To David Streitfeld, upon reading his article “Bookstore Chains, Long in Decline, Are Undergoing a Final Shakeout” in the technology section of the New York Times
To riff on your clever Hemingway quote, there are two ways your recent article about the bookselling industry frustrated me—at first, just a little bit, and after a few more readings, a whole lot.
You set out to write about the death of bookstore chains like Book World, but you roped independent bookstores into your obituary, and ended up with a disingenuous mash-up that mangled the facts.
The fate of Book World is not the fate of independent bookstores, which are on the rise. The steady comeback of independent bookstores is so well-reported, I can’t imagine an award-winning journalist such as yourself could have missed it.
Between 2009 and 2015, the American Booksellers Association reported a 35 percent growth in the number of independent bookstores, from 1,651 to 2,227.
It’s simply incorrect to say “bookstores are undergoing a final shakeout,” and your quotes from the mouths of jobless Book World staff about the death of “bookstores” are terribly misleading. You even visited a few Book World stores during the chain’s liquidation sale and reported that traffic was slow! That’s like showing up late to a party and complaining that the wine bottles are empty.
You even used a thriving independent bookseller to back up your claims. Daniel Goldin, one of the most innovative and nimble booksellers in the country, indeed has an independent bookstore so rooted in his community he can turn on a dime. Boswell Book Company is the type of successful bookstore whose numbers are increasing.
I suppose history will be right there with you, saying Book World was the victim of the rise of e-commerce and the convenience of buying books online, and that their locations in struggling shopping malls were the anchor that drew them under. But like your article, these statements are only partially true. Much more has to be said about Book World's sales model to fully understand what brought it down.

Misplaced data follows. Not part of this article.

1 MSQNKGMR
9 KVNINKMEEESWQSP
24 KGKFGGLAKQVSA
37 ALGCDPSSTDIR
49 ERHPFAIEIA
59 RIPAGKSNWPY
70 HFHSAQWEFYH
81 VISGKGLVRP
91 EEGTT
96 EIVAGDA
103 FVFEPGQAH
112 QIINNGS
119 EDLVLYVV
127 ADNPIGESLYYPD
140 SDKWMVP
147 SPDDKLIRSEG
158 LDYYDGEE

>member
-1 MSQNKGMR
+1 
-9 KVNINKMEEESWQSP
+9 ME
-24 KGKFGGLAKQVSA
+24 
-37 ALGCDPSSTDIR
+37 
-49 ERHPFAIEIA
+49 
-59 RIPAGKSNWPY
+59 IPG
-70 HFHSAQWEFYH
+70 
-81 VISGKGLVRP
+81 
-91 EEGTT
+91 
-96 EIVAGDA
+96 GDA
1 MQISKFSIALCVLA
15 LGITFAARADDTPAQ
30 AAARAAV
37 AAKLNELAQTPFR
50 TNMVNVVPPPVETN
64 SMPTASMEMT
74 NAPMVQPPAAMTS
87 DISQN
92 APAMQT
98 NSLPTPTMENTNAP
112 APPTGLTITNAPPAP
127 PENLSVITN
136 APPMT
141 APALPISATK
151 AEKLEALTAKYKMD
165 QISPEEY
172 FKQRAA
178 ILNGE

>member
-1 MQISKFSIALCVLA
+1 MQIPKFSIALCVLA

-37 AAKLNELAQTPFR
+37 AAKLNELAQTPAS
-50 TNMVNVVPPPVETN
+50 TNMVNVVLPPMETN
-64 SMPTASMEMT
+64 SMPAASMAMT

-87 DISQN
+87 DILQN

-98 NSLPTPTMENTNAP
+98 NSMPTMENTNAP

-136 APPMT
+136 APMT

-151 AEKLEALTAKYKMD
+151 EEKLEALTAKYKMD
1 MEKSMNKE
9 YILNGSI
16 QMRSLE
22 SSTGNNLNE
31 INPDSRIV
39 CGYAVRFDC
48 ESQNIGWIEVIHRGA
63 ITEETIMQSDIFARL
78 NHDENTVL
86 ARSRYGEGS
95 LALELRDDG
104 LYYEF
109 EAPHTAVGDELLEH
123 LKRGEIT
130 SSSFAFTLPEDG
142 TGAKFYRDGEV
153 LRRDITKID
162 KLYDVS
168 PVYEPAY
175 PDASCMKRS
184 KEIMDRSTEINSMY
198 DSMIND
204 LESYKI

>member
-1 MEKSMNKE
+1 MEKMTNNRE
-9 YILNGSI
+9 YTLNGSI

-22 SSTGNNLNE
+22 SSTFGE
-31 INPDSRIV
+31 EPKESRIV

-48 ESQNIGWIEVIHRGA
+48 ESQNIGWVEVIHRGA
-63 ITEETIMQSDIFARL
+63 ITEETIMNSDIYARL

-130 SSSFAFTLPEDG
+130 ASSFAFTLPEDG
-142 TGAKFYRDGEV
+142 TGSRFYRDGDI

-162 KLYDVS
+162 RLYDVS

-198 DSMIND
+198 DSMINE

I talked with Mark Dupont, Book World’s senior vice president and one of my colleagues. He says, “Chains are difficult to maintain because everything happens from the top down. You can’t cultivate the local community and clientele the same way you can with a single store who has a committed owner and is passionate about their business.”
All of this reminds me of another famous passage from Hemingway in A Farewell to Arms. “The world breaks every one and afterward many are strong at the broken places. But those that will not break it kills.”
Changes in the marketplace will kill those too inflexible to adapt. But those who do, like savvy independent booksellers, come out stronger and better than ever. Now that’s a story I want to read.
Midwest Independent Booksellers Association